• The Legion was also the cause of this for Superboy. They originally appeared as supporting characters in a 1958 Superboy story, then starting in 1962 they appeared as the backup feature in Adventure Comics where Superboy had been the star since 1946. Within a year they had taken over the comic, reducing Superboy to the back up in what had been his title, and not long after solo Superboy stories stopped appearing altogether (though he continued to appear as a member of the Legion.) A decade later they repeated the feat when they started appearing in Superboy as a backup feautre, which was renamed Superboy and the Legion of Super-Heroes and eventually just Legion of Super-Heroes as they again took over the comic and Superboy got Put on a Bus.
    • If you are a Superman secondary character and your name isn't Lois Lane, Jimmy Olsen, Perry White, Kara Zor-El, Krypto the Superdog or Lana Lang, you're out of luck. After a few years you'll be relegated to background or Comic-Book Limbo, no matter how prominent you might have been. And not even Superman's cousin, dog and childhood sweetheart are absolutely safe.
    • In the 60's, Kara Zor-El was treated as a prominent member of Superman's core cast, had her own backup strip, her own supporting cast and made frequent appearances across all books of the line. Then she was gradually pushed to the background during The Bronze Age of Comic Books and eventually killed off. She wouldn't be brought back until 18 years later, after half dozen of failed attempts to replace her with non-Kryptonian Supergirls.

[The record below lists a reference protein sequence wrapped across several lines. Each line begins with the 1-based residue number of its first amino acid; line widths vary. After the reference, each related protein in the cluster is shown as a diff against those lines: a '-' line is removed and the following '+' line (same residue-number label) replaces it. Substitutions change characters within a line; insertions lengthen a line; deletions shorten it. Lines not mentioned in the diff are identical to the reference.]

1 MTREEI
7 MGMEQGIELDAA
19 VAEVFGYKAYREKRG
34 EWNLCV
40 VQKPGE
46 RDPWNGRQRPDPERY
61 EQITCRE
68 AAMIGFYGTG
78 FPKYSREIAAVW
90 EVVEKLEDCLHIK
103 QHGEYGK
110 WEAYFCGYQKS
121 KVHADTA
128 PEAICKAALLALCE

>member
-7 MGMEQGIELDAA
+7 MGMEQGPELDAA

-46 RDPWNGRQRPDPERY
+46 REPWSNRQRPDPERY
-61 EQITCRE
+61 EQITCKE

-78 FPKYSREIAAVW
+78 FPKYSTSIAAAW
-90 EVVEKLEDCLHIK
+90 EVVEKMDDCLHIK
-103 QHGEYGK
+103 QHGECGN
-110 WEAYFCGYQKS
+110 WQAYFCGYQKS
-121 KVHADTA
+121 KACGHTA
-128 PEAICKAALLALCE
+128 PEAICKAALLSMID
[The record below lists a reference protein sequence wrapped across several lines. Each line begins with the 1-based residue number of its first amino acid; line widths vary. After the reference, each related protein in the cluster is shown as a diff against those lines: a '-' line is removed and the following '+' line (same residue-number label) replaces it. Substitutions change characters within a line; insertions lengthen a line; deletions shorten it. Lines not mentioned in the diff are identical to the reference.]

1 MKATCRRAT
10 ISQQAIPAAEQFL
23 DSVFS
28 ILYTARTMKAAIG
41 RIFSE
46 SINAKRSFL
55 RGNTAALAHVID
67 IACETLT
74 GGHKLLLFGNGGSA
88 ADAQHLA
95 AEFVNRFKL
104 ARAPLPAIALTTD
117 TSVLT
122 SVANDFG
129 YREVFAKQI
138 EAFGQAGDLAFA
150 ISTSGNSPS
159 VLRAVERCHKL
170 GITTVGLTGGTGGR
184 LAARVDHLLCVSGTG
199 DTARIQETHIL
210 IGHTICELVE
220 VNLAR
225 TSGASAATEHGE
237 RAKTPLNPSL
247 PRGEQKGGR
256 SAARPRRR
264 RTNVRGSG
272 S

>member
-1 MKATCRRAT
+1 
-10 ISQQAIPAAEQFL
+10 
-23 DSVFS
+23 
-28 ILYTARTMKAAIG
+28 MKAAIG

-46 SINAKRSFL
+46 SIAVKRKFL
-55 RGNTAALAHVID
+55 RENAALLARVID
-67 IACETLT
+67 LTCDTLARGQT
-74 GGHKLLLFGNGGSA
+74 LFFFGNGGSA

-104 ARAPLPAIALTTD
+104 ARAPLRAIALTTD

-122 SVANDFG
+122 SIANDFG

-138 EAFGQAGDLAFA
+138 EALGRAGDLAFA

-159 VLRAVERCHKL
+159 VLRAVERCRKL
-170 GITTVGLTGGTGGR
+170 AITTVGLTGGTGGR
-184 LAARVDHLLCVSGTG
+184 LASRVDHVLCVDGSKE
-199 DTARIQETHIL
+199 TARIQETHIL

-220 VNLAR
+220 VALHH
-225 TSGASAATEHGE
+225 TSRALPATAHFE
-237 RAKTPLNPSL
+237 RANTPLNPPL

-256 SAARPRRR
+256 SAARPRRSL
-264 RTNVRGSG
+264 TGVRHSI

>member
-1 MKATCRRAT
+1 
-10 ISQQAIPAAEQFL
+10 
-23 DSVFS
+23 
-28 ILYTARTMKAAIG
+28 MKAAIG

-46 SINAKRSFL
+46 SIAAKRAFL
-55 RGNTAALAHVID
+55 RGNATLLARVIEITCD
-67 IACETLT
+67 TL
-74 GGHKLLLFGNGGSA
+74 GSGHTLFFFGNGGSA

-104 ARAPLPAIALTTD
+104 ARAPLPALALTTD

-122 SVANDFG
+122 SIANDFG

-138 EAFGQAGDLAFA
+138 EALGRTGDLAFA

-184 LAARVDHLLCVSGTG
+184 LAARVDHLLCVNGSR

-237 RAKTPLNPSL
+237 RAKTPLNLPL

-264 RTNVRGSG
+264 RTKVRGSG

• Similarly, Krypto was gradually phased out during the Bronze Age until disappearing altogether and getting killed off in Whatever Happened to the Man of Tomorrow?. Leaving aside random cameos, Superman's trusty dog wouldn't be seen again until 2000 story arc "Return to Krypton", 14 years later.
    • Pre-Crisis Van-Zee "Nightwing" and his partner Ak-Var "Flamebird" were the Kryptonian equivalent to "Batman and Robin". They even had their own feature in the Superman Family magazine. They were limboed by Crisis on Infinite Earths and the 1986 reboot, and they haven't been seen since then.
    • Catherine Grant was a very prominent Daily Planet staff member from 1987 to 1993. Following her son's murder, she was put in a bus from which she didn't return until 2008 storyline Superman: Brainiac.
  • In the later years of the feature, Toni Turner, best friend to Millie the Model, seldom appeared, her role largely supplanted by "Millie's Redheaded Rival," the nastier and more colorful Chili Storm.
  • Nintendo Comics System:
    • Mouser and Tryclyde.
    • Herman Smirch became less prominent as the Game Boy series went on.
  • In Paperinik New Adventures all the important supporting cast of Donald Duck (Uncle Scrooge, his nephews, Daisy) were reduced to background characters or cameos to make place to new characters.
  • Khéna's family on his home planet in The Scrameustache. The Galaxians replace them as the frequent alien visitors.